living through death

"The only way that you can accept life is if you can accept death.” –Leo Buscaglia

In Process: “Paul Tillich, Salvation, and Big, Unnecessary, Crazy, Travel Adventure”

with 3 comments

Tillich ConferenceThis past year I’ve dabbled a bit on the relationship between adventure and salvation (here and here), but I have now been given the opportunity to do a more focused treatment of these ideas. I was recently informed that a proposal I submitted to a conference in Oxford, England called, Paul Tillich: Theology and Legacy has been accepted. I had basically written off the possibility of going due to the expense, but at the last minute I decided to toss together a few of these crazy ideas and see what happened. Below is the proposal I submitted. I’ll be flying over in July to present the paper which I am currently working on. I’ll be sure to post the full paper once it’s finished. Stay tuned.

Update: I’ve since uploaded this talk to my academic papers page. You can also read some of my post-conference reflections that were hatched while hiking Iceland’s Fimmvörðuháls Trail here.

Paul Tillich, Salvation, and Big, Unnecessary, Crazy, Travel Adventure

Paul Tillich emphasized that salvation has a paradoxical form. Among a growing community of people, the cultural quest for salvation has recently taken just such a turn. Rather than keeping the evils of death and meaninglessness at bay via the comfortable promises of a technologically manipulated environment, some have taken it upon themselves to, instead, quit their jobs and embark upon incredible journeys in some of the harshest environments of the planet. They thrive on rather minimal preparation, entrust themselves to the kindness of strangers, and frequently change their plans. From bicycling 30,000 miles home, across Siberia—in winter, as Rob Lilwall did, to more humble “micro-adventures” as Alastair Humphreys encourages, these adventurers have at least one thing in common: They encounter an intensity of life that the normal mode of technologically-dependent life systematically subverts.

What I hope to argue is that this movement points to the experience of salvation in our time. Tillich’s thinking on salvation was often framed by the ideas of what he called structure and depth. These were the terms he was thinking in when he described culture as the form of religion and religion as the depth of culture. The basic problem that he identified is that religion has been artificially separated from culture and that culture is then ever in danger of losing its depth. Thus, if salvation is the dynamic encounter of the depth of being within the structure, and if the structure has lost its grammar of depth, then it is understandable that people will go looking for depth elsewhere. And we might expect that they will do so precisely by spurning empty cultural forms. I hope to show that these individuals represent a theologically interesting enactment of the fragmentary overcoming of estrangement in our time.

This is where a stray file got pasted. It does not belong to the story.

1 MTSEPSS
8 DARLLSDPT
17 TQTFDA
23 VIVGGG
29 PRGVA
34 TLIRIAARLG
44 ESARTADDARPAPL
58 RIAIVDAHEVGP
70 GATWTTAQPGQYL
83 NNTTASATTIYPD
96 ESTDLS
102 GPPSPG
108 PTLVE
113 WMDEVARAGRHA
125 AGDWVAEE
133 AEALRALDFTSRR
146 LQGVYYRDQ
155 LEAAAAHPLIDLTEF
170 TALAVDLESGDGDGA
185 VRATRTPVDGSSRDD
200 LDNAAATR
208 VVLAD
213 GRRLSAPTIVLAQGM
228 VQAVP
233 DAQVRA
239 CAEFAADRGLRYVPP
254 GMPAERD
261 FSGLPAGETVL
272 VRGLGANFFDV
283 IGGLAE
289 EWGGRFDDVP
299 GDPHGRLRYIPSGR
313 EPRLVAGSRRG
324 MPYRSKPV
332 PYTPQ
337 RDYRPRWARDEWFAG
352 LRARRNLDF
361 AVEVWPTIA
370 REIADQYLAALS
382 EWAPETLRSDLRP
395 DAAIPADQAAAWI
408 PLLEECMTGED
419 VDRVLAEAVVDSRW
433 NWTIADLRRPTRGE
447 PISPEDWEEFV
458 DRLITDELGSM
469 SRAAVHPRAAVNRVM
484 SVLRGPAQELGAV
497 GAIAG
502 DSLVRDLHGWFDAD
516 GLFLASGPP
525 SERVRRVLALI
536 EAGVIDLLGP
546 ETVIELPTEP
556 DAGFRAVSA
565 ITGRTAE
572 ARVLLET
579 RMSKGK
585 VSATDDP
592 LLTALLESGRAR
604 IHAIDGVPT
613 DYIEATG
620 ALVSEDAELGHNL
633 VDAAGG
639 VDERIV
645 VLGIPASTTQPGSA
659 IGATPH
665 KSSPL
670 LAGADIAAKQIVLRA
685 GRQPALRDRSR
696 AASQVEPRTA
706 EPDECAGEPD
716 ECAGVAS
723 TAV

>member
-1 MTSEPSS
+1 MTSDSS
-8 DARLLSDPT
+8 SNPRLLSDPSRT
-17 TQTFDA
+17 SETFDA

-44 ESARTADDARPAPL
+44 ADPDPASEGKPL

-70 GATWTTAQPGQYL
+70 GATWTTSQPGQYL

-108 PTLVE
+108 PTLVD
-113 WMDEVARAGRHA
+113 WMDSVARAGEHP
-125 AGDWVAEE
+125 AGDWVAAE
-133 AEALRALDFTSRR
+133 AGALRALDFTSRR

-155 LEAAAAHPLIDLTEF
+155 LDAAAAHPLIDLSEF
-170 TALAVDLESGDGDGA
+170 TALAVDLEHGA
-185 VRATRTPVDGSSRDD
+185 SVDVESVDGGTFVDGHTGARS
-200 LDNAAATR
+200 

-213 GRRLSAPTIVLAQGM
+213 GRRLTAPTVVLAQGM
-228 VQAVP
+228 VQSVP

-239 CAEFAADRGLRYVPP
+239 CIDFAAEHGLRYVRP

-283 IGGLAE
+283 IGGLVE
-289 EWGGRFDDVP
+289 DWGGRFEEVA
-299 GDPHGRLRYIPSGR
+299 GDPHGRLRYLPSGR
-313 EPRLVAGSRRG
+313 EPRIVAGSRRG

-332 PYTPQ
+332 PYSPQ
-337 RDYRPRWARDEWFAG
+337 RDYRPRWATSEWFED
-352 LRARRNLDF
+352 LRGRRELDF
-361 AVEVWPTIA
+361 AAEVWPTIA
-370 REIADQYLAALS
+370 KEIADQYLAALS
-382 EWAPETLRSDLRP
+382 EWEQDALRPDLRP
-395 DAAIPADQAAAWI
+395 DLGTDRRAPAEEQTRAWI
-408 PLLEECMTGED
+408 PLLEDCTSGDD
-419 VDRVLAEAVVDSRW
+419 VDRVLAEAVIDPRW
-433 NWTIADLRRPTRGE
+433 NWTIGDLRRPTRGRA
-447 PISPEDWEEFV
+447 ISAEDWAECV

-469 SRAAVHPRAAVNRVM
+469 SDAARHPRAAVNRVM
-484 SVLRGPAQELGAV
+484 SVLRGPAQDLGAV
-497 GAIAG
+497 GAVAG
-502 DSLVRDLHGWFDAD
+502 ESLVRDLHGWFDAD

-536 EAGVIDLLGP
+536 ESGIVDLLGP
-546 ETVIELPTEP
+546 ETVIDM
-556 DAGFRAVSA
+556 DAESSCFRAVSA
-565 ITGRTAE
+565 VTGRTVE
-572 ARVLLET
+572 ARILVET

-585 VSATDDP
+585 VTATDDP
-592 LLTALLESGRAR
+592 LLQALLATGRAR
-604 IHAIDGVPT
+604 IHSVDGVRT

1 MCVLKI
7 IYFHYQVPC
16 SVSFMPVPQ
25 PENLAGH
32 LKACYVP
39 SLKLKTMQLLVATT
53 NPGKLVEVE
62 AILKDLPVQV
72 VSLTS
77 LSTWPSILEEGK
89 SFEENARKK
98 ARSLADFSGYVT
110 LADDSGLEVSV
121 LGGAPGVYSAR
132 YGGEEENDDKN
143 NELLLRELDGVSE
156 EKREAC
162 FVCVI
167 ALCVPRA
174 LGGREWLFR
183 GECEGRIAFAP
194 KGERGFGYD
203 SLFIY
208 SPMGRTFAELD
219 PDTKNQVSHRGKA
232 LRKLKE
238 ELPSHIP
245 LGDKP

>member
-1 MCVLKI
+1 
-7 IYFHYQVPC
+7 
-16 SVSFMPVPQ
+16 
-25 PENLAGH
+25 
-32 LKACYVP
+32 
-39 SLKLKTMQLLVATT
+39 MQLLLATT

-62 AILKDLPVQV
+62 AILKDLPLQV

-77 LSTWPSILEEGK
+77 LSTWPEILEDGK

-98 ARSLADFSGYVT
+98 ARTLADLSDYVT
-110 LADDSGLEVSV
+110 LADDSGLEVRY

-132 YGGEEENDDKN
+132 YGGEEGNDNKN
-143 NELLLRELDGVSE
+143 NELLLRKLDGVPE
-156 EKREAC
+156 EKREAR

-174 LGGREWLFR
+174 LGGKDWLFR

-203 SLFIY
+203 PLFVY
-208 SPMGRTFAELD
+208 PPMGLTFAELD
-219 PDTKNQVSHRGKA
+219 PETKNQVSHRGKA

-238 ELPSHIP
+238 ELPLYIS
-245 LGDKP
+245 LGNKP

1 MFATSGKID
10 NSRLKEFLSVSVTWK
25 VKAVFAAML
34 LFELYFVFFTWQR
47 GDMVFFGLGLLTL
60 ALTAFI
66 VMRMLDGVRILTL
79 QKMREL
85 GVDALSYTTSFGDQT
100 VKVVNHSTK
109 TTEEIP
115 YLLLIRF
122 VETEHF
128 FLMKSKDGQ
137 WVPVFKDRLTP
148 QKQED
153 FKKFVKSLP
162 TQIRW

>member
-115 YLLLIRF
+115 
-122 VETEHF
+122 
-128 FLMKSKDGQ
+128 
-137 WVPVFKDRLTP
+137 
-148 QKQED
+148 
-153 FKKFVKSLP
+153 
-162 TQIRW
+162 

Written by Alex

April 17, 2014 at 11:14 am

3 Responses

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  1. Hi Alex,
    Fantastic idea for a presentation! I’m excited for you.
    A couple of readings that might interest you, since both “religion” and “culture” are notoriously difficult to define. Walter Kaufmann (in “Critique of Religion and Philosophy,” 100-103) challenges whether “religion” can be successfully defined, beyond specifying which religions one has in mind. It’s a well known challenge, among old farts like myself, but maybe not with you kids… And second, If you haven’t read T.S. Eliot’s “Christianity and Culture, you might want to take a look at it too–especially Chapter I of “Notes Toward a Definition of Culture” (The Three Senses of “Culture”–the book contains two related essays: “The Idea of a Christian Society” and “Notes…”). There Eliot writes that culture is “the incarnation…of the religion of a people.” So, a couple of old war horses that might still be of service.

    Tracy Witham

    April 28, 2014 at 4:33 pm

  2. Tracy! Sorry this has taken me awhile. Thanks much for these recommendations. They look like some very fine reading in their own right! I’m not sure I’ll have time to dig into this paper, however. My main purposes will be zeroing in on the terms “adventure” and “salvation” by way of the structure that Tillich gives to us, so hopefully nothing critical will be lost in the absence of an independently worked out theory of culture and religion. Thanks so much for passing this on, I’m quite sure I’ll return to it someday!


    May 8, 2014 at 12:23 pm

  3. Reblogged this on Deep in the Burbs and commented:
    Tillich represents the theological tradition that resonates with the immanence of God. God is the ground of being from which being springs forth. My colleague, Alex Blondeau, is doing his doctoral work in Tillich and I love the way he expresses it. I wonder how this might connect to the relational ontology and the technological disembodiedness that we are exploring in Deep in the Burbs.


    July 8, 2014 at 12:12 pm

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